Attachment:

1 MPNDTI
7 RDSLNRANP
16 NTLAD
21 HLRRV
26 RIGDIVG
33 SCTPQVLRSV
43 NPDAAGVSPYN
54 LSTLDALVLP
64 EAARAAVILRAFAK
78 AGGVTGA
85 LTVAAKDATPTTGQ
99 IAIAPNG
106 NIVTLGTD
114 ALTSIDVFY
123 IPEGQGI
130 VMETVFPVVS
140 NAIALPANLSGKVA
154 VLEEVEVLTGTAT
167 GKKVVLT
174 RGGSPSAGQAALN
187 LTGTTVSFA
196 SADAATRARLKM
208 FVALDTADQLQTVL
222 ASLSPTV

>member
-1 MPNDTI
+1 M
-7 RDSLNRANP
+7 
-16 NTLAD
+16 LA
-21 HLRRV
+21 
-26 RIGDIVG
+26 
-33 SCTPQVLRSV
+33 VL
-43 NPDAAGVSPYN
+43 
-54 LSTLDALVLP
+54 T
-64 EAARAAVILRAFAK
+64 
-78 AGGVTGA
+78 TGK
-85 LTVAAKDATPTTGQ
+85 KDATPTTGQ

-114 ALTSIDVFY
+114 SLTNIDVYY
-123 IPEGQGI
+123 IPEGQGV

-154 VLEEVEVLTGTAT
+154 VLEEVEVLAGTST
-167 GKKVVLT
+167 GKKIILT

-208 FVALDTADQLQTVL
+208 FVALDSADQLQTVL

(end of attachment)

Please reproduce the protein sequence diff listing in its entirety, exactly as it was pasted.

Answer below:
1 MPNDTI
7 RDSLNRANP
16 NTLAD
21 HLRRV
26 RIGDIVG
33 SCTPQVLRSV
43 NPDAAGVSPYN
54 LSTLDALVLP
64 EAARAAVILRAFAK
78 AGGVTGA
85 LTVAAKDATPTTGQ
99 IAIAPNG
106 NIVTLGTD
114 ALTSIDVFY
123 IPEGQGI
130 VMETVFPVVS
140 NAIALPANLSGKVA
154 VLEEVEVLTGTAT
167 GKKVVLT
174 RGGSPSAGQAALN
187 LTGTTVSFA
196 SADAATRARLKM
208 FVALDTADQLQTVL
222 ASLSPTV

>member
-1 MPNDTI
+1 M
-7 RDSLNRANP
+7 
-16 NTLAD
+16 LA
-21 HLRRV
+21 
-26 RIGDIVG
+26 
-33 SCTPQVLRSV
+33 VL
-43 NPDAAGVSPYN
+43 
-54 LSTLDALVLP
+54 T
-64 EAARAAVILRAFAK
+64 
-78 AGGVTGA
+78 TGK
-85 LTVAAKDATPTTGQ
+85 KDATPTTGQ

-114 ALTSIDVFY
+114 SLTNIDVYY
-123 IPEGQGI
+123 IPEGQGV

-154 VLEEVEVLTGTAT
+154 VLEEVEVLAGTST
-167 GKKVVLT
+167 GKKIILT

-208 FVALDTADQLQTVL
+208 FVALDSADQLQTVL